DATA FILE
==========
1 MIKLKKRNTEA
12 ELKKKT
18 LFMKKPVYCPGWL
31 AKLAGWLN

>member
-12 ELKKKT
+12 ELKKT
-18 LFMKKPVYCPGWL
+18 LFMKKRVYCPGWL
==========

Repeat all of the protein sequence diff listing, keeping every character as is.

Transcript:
1 MIKLKKRNTEA
12 ELKKKT
18 LFMKKPVYCPGWL
31 AKLAGWLN

>member
-12 ELKKKT
+12 ELKKT
-18 LFMKKPVYCPGWL
+18 LFMKKRVYCPGWL